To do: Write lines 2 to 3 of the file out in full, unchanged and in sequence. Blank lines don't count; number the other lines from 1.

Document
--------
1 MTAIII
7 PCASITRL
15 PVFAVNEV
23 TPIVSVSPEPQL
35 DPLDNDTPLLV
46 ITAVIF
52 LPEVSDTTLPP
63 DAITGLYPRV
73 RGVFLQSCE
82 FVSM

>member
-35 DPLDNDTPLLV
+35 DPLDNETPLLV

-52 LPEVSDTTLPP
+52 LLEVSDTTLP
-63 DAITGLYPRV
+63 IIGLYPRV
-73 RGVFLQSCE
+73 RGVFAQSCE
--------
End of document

7 PCASITRL
15 PVFAVNEV